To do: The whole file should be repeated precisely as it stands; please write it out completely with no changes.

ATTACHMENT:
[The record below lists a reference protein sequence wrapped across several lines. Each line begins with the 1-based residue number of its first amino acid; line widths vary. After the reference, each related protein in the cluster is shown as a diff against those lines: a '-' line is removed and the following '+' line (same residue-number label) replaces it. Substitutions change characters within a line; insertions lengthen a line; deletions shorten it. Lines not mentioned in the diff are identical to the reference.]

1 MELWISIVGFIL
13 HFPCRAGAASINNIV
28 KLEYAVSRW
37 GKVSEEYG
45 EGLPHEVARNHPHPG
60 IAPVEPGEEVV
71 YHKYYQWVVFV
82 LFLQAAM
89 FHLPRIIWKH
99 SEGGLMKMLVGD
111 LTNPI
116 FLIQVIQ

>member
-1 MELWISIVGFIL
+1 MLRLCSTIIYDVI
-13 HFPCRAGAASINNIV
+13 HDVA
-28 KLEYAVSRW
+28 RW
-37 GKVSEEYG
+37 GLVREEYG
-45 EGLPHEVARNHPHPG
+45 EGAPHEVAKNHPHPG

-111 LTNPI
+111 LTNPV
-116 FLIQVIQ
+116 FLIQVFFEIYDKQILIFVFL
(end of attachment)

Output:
[The record below lists a reference protein sequence wrapped across several lines. Each line begins with the 1-based residue number of its first amino acid; line widths vary. After the reference, each related protein in the cluster is shown as a diff against those lines: a '-' line is removed and the following '+' line (same residue-number label) replaces it. Substitutions change characters within a line; insertions lengthen a line; deletions shorten it. Lines not mentioned in the diff are identical to the reference.]

1 MELWISIVGFIL
13 HFPCRAGAASINNIV
28 KLEYAVSRW
37 GKVSEEYG
45 EGLPHEVARNHPHPG
60 IAPVEPGEEVV
71 YHKYYQWVVFV
82 LFLQAAM
89 FHLPRIIWKH
99 SEGGLMKMLVGD
111 LTNPI
116 FLIQVIQ

>member
-1 MELWISIVGFIL
+1 MLRLCSTIIYDVI
-13 HFPCRAGAASINNIV
+13 HDVA
-28 KLEYAVSRW
+28 RW
-37 GKVSEEYG
+37 GLVREEYG
-45 EGLPHEVARNHPHPG
+45 EGAPHEVAKNHPHPG

-111 LTNPI
+111 LTNPV
-116 FLIQVIQ
+116 FLIQVFFEIYDKQILIFVFL